How thermo-electric effect reduces fan noise without compromising cooling

In a conventional air cooling unit (Figure 2), the CPU is in direct contact with the heat sink. If fan speed is reduced, the heat sink, and therefore the CPU, will become hotter.

In contrast, in a thermo-electric cooling unit (Figure 1), the CPU is isolated from the heat sink by the thermo-electric unit (a solid-state heat pump). If fan speed is reduced, the heat sink will become hotter. But the thermo-electric unit is a heat pump and can maintain a large temperature difference between the CPU and the heatsink. Even if the heatsink is hot, the thermo-electric unit can be kept cold, allowing the fan to work at minimum speed. Noise can be reduced while maintaining the same level of cooling of the CPU. This is not possible with conventional air cooling.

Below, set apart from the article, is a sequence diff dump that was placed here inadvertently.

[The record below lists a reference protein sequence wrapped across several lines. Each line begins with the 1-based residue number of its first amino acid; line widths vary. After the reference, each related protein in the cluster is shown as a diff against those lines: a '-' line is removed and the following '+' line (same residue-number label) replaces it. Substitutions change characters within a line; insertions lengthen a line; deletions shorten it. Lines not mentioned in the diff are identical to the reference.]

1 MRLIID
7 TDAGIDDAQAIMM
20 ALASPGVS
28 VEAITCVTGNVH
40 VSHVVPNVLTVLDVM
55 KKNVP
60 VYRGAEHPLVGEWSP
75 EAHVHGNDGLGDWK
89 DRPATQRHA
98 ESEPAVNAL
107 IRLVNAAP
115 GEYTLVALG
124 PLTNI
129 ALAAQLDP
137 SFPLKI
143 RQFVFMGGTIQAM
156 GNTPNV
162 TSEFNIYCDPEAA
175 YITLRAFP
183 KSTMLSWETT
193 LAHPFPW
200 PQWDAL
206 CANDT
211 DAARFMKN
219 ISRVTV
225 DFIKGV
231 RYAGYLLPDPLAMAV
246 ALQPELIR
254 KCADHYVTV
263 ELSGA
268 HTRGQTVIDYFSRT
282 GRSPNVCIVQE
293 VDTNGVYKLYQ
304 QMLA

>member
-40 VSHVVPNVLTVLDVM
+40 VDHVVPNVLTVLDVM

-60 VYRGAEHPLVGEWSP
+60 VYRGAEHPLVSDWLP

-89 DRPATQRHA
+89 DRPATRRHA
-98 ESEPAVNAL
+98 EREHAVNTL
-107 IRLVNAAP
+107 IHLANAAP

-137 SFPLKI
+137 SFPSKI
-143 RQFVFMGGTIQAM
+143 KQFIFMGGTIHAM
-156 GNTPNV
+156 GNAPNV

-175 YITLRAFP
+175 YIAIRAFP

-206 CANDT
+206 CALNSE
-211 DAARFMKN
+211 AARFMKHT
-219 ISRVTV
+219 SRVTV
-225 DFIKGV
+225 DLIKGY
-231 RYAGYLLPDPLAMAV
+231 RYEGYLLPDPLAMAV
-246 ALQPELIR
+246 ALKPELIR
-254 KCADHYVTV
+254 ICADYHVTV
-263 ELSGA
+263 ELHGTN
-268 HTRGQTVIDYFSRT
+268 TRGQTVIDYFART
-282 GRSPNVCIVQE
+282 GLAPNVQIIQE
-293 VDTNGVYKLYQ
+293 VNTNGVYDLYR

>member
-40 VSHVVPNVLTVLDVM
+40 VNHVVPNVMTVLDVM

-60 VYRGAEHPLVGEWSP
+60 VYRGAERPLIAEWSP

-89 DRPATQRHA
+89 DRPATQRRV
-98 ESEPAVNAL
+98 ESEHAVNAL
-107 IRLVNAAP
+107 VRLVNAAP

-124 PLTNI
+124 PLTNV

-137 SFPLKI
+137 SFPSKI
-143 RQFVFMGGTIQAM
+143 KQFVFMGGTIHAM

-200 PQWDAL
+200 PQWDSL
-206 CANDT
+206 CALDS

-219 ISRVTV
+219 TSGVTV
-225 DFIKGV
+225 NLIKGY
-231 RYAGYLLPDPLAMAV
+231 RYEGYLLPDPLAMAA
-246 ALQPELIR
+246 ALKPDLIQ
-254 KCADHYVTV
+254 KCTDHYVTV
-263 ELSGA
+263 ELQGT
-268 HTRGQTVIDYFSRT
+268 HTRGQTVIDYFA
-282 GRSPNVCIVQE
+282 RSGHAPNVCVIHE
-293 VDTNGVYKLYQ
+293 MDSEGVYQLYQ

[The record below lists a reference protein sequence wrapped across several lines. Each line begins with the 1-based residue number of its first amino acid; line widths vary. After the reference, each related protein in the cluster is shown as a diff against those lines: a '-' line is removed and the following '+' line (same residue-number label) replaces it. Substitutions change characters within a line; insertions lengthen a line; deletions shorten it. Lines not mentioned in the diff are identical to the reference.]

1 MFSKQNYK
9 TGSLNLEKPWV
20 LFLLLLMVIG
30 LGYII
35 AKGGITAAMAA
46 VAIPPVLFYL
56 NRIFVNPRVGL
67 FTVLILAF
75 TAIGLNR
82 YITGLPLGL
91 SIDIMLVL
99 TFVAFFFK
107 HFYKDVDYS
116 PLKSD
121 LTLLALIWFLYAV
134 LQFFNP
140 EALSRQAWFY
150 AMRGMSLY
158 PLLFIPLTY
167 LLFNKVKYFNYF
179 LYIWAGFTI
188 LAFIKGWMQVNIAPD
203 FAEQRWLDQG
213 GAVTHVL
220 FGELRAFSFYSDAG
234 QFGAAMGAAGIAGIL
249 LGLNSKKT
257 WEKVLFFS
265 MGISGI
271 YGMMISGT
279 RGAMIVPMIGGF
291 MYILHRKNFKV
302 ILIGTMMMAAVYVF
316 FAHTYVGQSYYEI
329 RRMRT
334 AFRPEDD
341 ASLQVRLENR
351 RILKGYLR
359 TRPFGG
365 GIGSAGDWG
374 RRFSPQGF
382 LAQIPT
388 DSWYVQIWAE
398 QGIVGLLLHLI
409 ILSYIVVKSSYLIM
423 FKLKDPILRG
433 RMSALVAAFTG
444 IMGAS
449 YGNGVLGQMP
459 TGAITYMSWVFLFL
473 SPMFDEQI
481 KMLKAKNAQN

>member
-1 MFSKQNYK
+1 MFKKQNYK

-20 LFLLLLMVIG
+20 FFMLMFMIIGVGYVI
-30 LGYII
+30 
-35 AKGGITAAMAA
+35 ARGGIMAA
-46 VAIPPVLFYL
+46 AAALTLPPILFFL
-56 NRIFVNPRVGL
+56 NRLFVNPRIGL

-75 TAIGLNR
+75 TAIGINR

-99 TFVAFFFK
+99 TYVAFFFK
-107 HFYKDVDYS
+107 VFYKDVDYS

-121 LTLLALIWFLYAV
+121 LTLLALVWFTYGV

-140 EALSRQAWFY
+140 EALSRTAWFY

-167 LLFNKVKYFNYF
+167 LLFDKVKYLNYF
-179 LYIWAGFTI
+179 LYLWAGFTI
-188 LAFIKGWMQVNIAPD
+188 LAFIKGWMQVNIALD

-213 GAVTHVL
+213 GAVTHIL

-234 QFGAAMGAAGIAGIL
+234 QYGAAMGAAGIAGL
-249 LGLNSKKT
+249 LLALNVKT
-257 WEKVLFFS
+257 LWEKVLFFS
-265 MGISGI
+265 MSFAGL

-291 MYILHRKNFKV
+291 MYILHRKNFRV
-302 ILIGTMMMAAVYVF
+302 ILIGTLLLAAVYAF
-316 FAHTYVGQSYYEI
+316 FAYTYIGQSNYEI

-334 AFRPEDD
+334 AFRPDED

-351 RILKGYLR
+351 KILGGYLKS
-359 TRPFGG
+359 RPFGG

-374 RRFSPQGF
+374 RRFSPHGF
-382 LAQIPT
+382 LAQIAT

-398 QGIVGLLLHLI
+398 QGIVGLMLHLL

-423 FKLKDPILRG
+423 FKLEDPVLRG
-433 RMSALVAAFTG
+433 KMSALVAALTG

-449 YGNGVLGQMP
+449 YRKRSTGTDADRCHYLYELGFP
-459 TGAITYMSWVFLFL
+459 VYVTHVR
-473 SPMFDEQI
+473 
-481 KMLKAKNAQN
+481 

Figure 1
Figure 2

In a conventional cooling system, when the fan voltage and, therefore, noise is reduced (Graph 2), the heat sink temperature immediately increases (Graph 4). At the same time, the temperature of the CPU will increase accordingly (Graph 6).

In a thermo-electric cooling system, when the fan voltage and, therefore, noise is reduced (Graph 1), the heat sink temperature increases (Graph 3), but the CPU temperature is not necessarily affected. By pumping more heat from the cold plate to the heat sink, the thermo-electric unit keeps the temperature of the cold plate and CPU low (Graph 5). Using Active Cool thermo-electric technology, computer noise can be reduced without compromising cooling.

Active (thermo-electric cooling)
Conventional (air) cooling

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